World Athletics president says recent records are not entirely down to carbon fibre-plated shoes and that technological advancements are nothing new

Seb Coe says advantages given by modern-day racing shoes is an “age-old challenge” and the World Athletics president believes recent world records are as much to do with athletes being refreshed and raring to go after lockdown than the footwear.

“The challenge has always historically in our sport been the balance or trade-off between technical innovation and development and codification,” he says. “And I think we’ve got that balance about right.”

Coe was speaking the day after the global governing body for the sport amended its rules to allow shoe prototypes to be used in all races apart from the Olympics and World Athletics series events. However, these shoes must still abide by current rules relating to stack height and the number of carbon fibre plates.

“Shoe technology is with us and it always will be,” says Coe. “We have to maintain rules and codifications. And these issues have been there for a long time.

“In a way the horse bolted the stable many, many years ago. What we’ve managed to do this year, if anything, is sort of still chase it around the paddock, but we have at least been able to put a structure around this that has allowed us to start a process and start checking, for instance, some of the shoes that are out there. We’ve never been in a position to do that. We’d never checked the spec on a prototype, but now we do. So I think there is more system in there.”

Coe argues that technological advancements have always happened and that shoes in the 1960s, for example, were better than those in the 1940s and 1950s. Shoes in the 1990s and turn of the millennium were better than those in the 1970s and 1980s and so on.

“If we’re going to go back into the history of world records, we are looking at world records and permanently changing circumstances. I still marvel at somebody like Rudolf Harbig back in 1936, 1937 running 1:46 and bits on a cinder track. I still marvel at the fact that Peter Snell ran around 1:44 and bits in Wanganui on a grass track.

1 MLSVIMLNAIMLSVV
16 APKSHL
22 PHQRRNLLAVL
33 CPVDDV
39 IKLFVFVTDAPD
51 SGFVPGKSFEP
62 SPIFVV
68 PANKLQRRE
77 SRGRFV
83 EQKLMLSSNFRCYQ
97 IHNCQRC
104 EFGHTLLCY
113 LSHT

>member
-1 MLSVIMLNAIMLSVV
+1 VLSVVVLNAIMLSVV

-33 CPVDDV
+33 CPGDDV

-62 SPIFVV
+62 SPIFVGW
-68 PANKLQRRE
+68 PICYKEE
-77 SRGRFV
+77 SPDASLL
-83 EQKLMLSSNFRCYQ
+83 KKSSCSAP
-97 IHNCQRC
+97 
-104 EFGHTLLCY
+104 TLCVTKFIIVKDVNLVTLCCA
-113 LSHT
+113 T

“I still marvel at the fact that we had people like Ron Hill running significantly under 2:10 (in the marathon) in shoes that had little more than cardboard support in them. So everywhere you look records have developed and they’ve often developed alongside technological change.”

Indeed, Hill often used to race barefoot. He even won the Inter-Counties cross-country title in 1968 without shoes (see right, No.181, with Mike Tagg).

Coe also feels the startling performances in distance running this year such as the track world records from Joshua Cheptegei and Letesenbet Gidey in Valencia in October wearing Nike Dragonfly spikes and then the jaw-dropping half-marathon and marathon times in the same city last weekend, led by adidas-sponsored Kibiwott Kandie’s 13.1-mile record, are not entirely down to the shoes.

“A lot of the very high-quality performances have in large part been inspired by athletes who were just so goddamn pleased to get back into competition,” Coe says.

Drawing on the experience of his own career, he adds: “I lost over a year in the lead-up to the ’84 Games. I know what I felt like when I got back on to the track at the beginning of ’84. Yeah, undercooked and without enough petrol. I was just so pleased.”

READ MORE: Could super shoes cost athletes an Olympic medal?

Coe continues: “My instinct is in large part what has happened is the athletes have had a year after they’ve actually had their bodies screaming at them mentally and physically for the last four or five years where they’ve actually come off that rollercoaster, they have mastered lockdown and this really difficult period wonderfully well and they have come back and just been so excited about being back into combat.”

Coe continues: “I do think this year has been a very different type of year. Athletes have managed to just get a little bit more fuel in their minds and in their bodies, again, some really good respite and the ability to sort of regroup.

“So I’m not sitting here thinking that this is a really dangerous period. I think these world records are still in the nature of that evolutionary change. And some of it is technology, yes. But some of it is just because the athletes have had some rest and are training really well again.”

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